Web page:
Background and knowledge gap
Stable angina is a form of coronary artery disease. Its potential to progress requires the most appropriate treatment in order to reduce the incapacitating effect of an acute angina attack and to avoid long-term cardiovascular events. With or without revascularization, pharmacological treatment is an essential component of this treatment strategy, which also involves lifestyle and diet.
The pharmacological management of stable angina consists on a combination of at least a drug for angina relief plus drugs to improve prognosis, as well as use ofsublingual nitroglycerin for chest pain management. It is recommended that either a betablocker (BB) or a calcium channel blocker (CCB) to a short-acting nitrate be added as first-line treatment to control heart rate and symptoms. If the symptoms are not controlled, it is advised to switch to the other option (CCB or BB) or to combine a b-blocker and a dihidropiridine CCB1,2.
Novel classes of treatment with different mechanisms of action have been developed in the last years, including nicorandil, ivabradine, trimetazidine and ranolazine. These drugs, as well as the traditional long acting nitrates (LAN), are currently approved as second-line treatments and have dynamically entered the clinical practice. However, their long-term effects are still under investigation and evidence supporting the appropriate choice of a second-line agent is currently unclear
Aim of the Study
The objective of this meta-analysis was to quantify the relative clinical efficacy of BB, CCB, ranolazine, LAN, nicorandil or ivabradine added on to first line therapy.
Outcomes evaluated included:
a) Tolerance exercise test: total exercise duration, time to ST depression (1mm), time to angina presentation
b) Weekly number of angina episodes
c) Weekly number of short-acting nitrate administration for chest pain relief
A comprehensive literature search was carried out to identify randomised controlled trials comparing the use of a licensed antianginal therapy versus an agent from another drug class, in patients with stable angina who were symptomatic on first line therapy with either a BB or CCB. Exercise tolerance test (ETT) data and clinical outcomes were extracted and combined in a series of meta-analyses.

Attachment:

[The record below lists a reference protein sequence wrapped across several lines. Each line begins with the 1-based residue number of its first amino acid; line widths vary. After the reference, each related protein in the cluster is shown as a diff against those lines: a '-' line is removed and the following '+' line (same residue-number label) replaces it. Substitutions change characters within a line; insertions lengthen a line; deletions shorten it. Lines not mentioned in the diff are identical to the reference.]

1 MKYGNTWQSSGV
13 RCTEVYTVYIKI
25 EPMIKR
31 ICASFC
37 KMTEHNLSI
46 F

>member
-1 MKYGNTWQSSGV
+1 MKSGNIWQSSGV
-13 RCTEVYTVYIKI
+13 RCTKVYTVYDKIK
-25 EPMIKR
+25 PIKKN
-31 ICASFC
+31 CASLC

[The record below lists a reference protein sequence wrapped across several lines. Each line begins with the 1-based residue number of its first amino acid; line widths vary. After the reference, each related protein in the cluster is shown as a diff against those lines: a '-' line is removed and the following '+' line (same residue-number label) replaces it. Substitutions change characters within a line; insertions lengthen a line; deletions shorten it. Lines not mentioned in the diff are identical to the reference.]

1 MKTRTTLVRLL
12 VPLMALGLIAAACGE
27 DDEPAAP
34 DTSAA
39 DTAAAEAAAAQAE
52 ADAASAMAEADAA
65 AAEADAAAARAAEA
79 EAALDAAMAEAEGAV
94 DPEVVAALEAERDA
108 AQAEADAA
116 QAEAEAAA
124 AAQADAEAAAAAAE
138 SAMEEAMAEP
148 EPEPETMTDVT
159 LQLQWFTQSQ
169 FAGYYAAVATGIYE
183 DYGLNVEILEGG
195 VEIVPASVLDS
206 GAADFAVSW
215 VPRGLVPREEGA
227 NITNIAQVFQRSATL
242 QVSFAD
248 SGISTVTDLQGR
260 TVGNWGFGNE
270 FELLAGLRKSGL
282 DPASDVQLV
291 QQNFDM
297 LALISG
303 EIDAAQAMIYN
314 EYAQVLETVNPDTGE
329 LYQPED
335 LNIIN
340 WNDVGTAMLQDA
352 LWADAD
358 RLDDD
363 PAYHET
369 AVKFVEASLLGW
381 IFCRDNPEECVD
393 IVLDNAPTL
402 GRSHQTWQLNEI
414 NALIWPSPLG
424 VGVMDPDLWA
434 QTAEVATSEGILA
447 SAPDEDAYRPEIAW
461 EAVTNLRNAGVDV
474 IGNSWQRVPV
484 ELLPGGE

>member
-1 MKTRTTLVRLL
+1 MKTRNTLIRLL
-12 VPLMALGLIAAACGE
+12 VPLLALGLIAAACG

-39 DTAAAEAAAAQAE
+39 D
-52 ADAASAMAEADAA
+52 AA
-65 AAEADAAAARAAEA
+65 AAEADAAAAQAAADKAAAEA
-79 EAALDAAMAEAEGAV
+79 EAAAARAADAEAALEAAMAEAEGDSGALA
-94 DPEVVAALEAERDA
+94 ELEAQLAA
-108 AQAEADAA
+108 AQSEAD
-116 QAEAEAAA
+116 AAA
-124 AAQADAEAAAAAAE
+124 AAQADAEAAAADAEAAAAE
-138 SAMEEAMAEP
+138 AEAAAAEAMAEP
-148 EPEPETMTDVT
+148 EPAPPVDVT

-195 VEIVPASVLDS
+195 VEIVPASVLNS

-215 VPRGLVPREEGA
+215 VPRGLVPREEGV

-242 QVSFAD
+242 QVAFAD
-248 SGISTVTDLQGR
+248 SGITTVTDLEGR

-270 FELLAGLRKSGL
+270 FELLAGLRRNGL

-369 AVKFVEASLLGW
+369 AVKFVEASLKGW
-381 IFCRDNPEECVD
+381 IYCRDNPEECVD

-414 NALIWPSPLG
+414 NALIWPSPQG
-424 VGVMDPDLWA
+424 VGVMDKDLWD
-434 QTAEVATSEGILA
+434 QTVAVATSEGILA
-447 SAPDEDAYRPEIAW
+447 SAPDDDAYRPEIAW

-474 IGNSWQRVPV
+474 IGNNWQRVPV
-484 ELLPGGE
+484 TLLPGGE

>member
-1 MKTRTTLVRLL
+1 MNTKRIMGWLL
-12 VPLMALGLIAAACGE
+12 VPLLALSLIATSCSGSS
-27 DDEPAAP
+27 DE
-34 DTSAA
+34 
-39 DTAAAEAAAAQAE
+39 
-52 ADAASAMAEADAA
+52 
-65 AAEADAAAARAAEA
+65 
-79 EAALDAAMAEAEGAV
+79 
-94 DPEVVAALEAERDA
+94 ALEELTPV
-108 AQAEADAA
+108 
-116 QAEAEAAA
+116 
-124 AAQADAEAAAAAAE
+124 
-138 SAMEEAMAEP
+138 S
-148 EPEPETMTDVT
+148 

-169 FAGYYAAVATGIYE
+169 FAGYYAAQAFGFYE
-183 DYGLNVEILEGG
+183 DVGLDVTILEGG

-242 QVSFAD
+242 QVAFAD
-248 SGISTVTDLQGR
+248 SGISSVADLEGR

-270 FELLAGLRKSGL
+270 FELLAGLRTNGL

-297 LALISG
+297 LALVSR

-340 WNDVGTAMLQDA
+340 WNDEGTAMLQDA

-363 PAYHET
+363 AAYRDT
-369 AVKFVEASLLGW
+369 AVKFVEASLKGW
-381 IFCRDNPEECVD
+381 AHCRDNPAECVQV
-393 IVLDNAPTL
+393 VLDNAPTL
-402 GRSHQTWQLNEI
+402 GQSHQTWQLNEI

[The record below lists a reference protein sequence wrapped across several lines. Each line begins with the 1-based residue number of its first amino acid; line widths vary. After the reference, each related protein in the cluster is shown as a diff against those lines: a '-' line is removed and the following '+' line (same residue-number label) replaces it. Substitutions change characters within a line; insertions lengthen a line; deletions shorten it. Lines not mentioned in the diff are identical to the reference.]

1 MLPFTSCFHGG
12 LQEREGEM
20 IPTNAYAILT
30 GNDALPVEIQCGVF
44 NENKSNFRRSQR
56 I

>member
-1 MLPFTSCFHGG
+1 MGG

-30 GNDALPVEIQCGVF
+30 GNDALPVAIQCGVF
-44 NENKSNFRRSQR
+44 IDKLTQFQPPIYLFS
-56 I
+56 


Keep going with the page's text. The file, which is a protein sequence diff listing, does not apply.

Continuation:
The search identified 46 qualifying studies evaluating 71 treatment comparisons. The most frequent combinations evaluated were CCB added to BB (n=37) and BB added to CCB (n=12). The remaining comparisons evaluated LAN added to either BB or CCB (n=8), ivabradine added to BB (n=1) and ranolazine added to either BB or CCB (n=3). No qualifying studies were identified for nicorandil in an add-on role.
The combination of ranolazine added to CCB or BB showed positive outcomes across all outcomes assessed. Of note, relative reduction of weekly angina attacks was 25% with Ranolazine, higher than that observed with the addition of CCB to BB (18%), LAN to either BB or CCB (19%), or trimetazidine to either BB or CCB (21%).
Other combinations of BB, CCB, LAN and trimetazidine showed some heterogeneity across the studies included, with significant benefits for most but not all outcomes. The only study including Ivabradine just demonstrated benefits for ETT assessments, not correlated with clinical domains.
The results of this study support current recommendations for BB+CCB combination in in patients with persistent symptoms despite monotherapy.
In addition, the combination of either BB or CCB with ranolazine shows significant improvement in exercise and clinical outcomes.
Corresponding author from original paper
Dr Jonathan Belsey, JB
Medical Ltd, The Old Brickworks, Chapel Lane, Little Cornad, Sudbury, CO10 OPB, United Kingdom
Electronic address: firstname.lastname@example.org
1.- Montalescot G, Sechtem U, Achenbach S, Andreotti F, Arden C, Budaj A, et al. the Task Force on the management of stable coronary artery disease of the European Society of Cardiology. Eur Heart J. 2013 ;34(38):2949-3003
2.- Fihn SD, Gardin JM, Abrams J, Berra K, Blankenship JC, Dallas AP, et al. 2012 ACCF/AHA/ACP/AATS/PCNA/SCAI/STS guideline for the diagnosis and management of patients with stableischemic heart disease: a report of the American College of Cardiology Foundation/American Heart Association task force on practice guidelines, and the American College of Physicians, American Association for Thoracic Surgery, Preventive Cardiovascular Nurses Association, Society for Cardiovascular Angiography and Interventions, and Society of Thoracic Surgeons. Circulation. 2012;126(25):e354-4
Citation: Citation: Belsey J, Savelieva I, Mugelli A, Camm AJ. Relative efficacy of antianginal drugs used as add-on therapy in patients with stable angina: A systematic review and meta-analysis. Eur J Prev Cardiol. 2014. pii: 2047487314533217. [Epub ahead of print]